The Nature of the Communist Parties

Submitted by AWL on 14 October, 2013 - 2:36

What kind of organization and movement is the Communist Party?

We know that in the countries where Stalinism is in power, it is the "state party," the ruling institution of the regime, the instrument through which the bureaucracy holds together the reins of totalitarian power. But what is the Communist Party in countries where capitalism still rules and it is in opposition?

The CP, particularly in the latter countries, is widely looked on as a "working-class party," even by many anti-Stalinists, even though they may attack it as a workers' party with a wrong, or excessively "leftist," or suicidal policy. There have been radical movements that have even viewed it as a fundamentally reformist, pro-capitalist party, because of the various services that it has performed in certain periods for capitalist governments when these governments were allied with Russia.

In our view, both of these opposite opinions ore not only wide of the mark but miss the essence of the distinctively new character of the Stalinist movement.

It is true that the CPs have, in the course of their function as auxiliary agencies of the Russian foreign office, done their all to support capitalist regimes where this service has jibed with conjunctural interests of Moscow. But class instinct, plus experience has taught every bourgeois that the support of the Stalinist parties can be hired but not bought outright. The Stalinist parties in the capitalist countries are for lease, but not for sale.

So long as a given capitalist regime is the ally of Russia, the Stalinists are leased for service to that regime. They then appear to act as arch-patriots. They vie with the bourgeois parties in nationalism and chauvinism. They catch up with and outstrip the reactionary labor leaders in urging workers to accept the most onerous conditions of labor with docility. In general, they acted in that abominable manner which distinguished them from ordinary scoundrels in the U.S. and Britain during the period of the "Grand Alliance" in World War II.

Through Different Eyes

But this lend-leased servant is unreliable in two respects from the standpoint of the bourgeoisie. In the first place, in the very course of pretending to serve, he infiltrates and undermines the institutions of the bourgeoisie. And in the second place, the terms of the lease are not under the control of the bourgeoisie and can be altered or destroyed unilaterally by the Russian state, that is, by the real employers and owner of the Stalinist parties.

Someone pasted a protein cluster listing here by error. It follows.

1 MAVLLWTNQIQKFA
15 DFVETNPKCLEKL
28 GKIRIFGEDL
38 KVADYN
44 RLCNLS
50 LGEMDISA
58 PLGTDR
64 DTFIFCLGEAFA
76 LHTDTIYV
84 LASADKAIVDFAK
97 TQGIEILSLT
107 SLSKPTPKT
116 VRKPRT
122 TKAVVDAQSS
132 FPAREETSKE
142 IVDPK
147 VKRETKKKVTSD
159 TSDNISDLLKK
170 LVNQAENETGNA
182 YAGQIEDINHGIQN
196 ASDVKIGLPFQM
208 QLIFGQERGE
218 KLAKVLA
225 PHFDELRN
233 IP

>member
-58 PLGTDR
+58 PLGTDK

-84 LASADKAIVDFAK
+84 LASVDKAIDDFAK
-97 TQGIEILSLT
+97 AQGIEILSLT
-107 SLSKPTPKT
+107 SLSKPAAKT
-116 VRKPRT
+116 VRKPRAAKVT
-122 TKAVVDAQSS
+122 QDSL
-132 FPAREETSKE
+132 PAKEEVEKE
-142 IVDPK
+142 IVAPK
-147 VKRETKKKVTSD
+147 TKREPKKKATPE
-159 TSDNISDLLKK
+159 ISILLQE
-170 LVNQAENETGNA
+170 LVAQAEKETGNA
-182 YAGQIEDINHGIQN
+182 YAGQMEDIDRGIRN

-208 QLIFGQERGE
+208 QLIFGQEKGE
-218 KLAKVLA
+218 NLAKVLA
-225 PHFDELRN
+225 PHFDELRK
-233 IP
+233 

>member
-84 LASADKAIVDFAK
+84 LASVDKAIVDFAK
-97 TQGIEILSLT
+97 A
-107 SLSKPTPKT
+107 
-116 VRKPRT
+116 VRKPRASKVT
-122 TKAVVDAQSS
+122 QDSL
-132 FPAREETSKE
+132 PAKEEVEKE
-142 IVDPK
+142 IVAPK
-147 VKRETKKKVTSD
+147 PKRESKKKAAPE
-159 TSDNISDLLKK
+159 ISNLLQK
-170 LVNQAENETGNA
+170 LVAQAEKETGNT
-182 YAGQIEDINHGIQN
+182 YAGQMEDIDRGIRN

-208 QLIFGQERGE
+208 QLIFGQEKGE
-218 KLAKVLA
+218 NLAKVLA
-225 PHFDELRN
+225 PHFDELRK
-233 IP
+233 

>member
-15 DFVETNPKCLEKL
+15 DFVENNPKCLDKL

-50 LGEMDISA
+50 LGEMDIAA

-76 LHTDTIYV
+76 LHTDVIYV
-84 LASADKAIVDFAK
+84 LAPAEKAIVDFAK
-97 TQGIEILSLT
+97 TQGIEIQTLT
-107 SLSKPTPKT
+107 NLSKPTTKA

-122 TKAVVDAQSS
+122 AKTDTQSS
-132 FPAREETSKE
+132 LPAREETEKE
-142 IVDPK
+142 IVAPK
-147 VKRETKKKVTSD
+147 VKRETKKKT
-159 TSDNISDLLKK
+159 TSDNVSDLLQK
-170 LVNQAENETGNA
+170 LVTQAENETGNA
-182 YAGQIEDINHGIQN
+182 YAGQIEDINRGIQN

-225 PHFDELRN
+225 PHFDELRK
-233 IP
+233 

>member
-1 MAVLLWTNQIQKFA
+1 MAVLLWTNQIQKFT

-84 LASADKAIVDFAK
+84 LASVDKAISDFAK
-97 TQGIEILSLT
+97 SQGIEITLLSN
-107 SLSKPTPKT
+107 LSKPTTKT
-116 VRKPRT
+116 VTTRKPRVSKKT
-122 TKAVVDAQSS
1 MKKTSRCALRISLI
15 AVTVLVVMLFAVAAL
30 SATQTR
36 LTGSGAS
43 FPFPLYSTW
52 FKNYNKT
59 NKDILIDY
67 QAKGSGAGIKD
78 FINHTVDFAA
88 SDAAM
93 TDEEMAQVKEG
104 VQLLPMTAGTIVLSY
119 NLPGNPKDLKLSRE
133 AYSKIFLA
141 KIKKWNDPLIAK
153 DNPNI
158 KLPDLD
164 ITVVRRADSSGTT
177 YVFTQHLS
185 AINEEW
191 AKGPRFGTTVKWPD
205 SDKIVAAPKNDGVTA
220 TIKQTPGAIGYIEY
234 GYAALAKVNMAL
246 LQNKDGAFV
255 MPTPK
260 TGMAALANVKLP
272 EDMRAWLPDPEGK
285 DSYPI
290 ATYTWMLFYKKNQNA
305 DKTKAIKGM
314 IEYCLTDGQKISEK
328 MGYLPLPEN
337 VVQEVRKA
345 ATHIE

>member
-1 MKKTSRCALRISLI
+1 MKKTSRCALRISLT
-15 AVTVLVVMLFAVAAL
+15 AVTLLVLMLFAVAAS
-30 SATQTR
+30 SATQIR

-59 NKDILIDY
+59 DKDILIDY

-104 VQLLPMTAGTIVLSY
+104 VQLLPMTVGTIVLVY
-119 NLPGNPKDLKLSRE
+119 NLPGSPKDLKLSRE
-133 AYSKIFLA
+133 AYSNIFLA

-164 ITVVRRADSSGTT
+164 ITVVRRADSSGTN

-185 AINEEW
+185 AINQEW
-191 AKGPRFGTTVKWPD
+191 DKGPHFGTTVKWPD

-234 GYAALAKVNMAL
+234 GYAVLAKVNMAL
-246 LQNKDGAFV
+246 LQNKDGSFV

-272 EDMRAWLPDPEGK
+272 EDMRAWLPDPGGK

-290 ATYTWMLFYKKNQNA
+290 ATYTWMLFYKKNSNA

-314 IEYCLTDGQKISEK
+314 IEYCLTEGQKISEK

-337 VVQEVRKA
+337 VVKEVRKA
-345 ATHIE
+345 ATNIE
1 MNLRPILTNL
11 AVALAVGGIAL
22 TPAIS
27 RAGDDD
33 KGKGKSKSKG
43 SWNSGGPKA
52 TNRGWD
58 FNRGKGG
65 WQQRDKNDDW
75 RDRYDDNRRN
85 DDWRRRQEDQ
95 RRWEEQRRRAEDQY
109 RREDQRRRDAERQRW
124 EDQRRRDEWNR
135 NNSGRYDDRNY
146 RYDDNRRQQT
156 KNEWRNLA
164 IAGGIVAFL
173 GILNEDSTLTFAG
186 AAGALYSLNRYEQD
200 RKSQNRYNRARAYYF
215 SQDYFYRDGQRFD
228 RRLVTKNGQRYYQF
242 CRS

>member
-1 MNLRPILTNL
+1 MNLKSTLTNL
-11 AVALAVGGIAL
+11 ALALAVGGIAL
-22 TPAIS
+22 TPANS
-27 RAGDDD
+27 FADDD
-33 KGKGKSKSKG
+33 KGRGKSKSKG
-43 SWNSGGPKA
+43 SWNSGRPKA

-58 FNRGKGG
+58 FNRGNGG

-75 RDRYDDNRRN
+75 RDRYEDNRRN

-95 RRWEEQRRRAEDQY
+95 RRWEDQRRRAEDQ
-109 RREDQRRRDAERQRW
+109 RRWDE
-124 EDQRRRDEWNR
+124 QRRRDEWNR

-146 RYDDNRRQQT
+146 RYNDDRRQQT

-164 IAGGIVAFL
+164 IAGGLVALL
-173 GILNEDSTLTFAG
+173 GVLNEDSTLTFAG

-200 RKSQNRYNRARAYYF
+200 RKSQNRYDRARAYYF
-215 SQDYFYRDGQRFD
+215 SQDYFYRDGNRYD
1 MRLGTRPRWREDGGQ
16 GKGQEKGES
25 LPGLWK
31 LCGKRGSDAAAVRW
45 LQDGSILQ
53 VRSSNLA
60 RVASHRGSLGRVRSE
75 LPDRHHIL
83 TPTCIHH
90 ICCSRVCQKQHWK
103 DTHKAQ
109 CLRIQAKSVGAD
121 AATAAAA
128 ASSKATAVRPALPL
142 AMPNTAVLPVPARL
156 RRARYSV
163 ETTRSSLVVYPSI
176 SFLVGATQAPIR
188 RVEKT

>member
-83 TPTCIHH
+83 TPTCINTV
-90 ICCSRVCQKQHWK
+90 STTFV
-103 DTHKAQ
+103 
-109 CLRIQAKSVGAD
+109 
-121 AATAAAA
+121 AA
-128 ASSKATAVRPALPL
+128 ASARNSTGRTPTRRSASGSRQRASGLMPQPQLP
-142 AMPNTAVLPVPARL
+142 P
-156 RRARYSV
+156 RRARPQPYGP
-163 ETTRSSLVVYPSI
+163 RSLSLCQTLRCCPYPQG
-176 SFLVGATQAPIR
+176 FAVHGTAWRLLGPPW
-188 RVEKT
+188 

To the revolutionary socialist; the triumph of Stalinism means primarily and above all the crushing of the working class, the crushing of all proletarian and revolutionary movements, the triumph of a new totalitarian despotism. To us, accordingly, every increase in the strength of the Stalinists in the working-class movement means another step toward that triumph which is a catastrophe for the movement.

The standpoint of the bourgeois is necessarily different. The triumph of Stalinism means primarily and above all the crushing of the bourgeoisie and all its social power. That is his standpoint! That is why he can and does, with genuine concern and sincerity, regard Stalinism as the "same thing," at bottom, as Bolshevism, as the proletarian revolution, as socialism. From his standpoint, it makes no difference whatsoever whether he is expropriated by the authentic socialist revolution in Russia under Bolshevik leadership, which brought the working class to power—or he is expropriated by the reactionary Stalinist bureaucracy in Poland, Rumania and Czechoslovakia which has brought the working class into a totalitarian prison.

Not the "Left Wing"

To the working class, there is all the difference in the world between the two; to the bourgeoisie, there is none. That is why the bourgeoisie expresses a deep and honest class feeling when it characterizes Stalinism as "left" in substantially the same way that it once characterized the Bolshevik Revolution and its partisans. From its class standpoint, the designation is understandable, it makes good sense. Likewise understandable is the political attitude which corresponds to this designation.

But that designation (and what is far more important, the political attitude that corresponds to it) does not make good sense from the class standpoint of the proletariat. It is totally false from the standpoint of the fight for its immediate and its historical interests—the fight for socialism. In this fight, Stalinism is no less the enemy of the working class than capitalism and the bourgeoisie. Indeed, inside the working class and its movement, Stalinism is the greater and more dangerous of the two.

The Stalinists very cleverly exploit the attacks made upon them by the bourgeoisie to enlist the support of those workers and revolutionists who, while opposed in general to Stalinism, are not less, hostile toward the bourgeoisie. But it is an absurdity, where it is not suicidal, to react to every bourgeois attack or criticism of the Stalinists by rallying automatically to their support. Trotsky writes somewhere that any imbecile could become a revolutionary genius if proletarian policy required nothing more than learning what the bourgeoisie wants or does, and then simply doing the opposite. This very well applies, in the matter of the policy to follow toward Stalinism, to more than one anti-bourgeois imbecile (just as it applies, in the matter of the policy to follow toward the bourgeoisie, to more than one anti-Stalinist imbecile).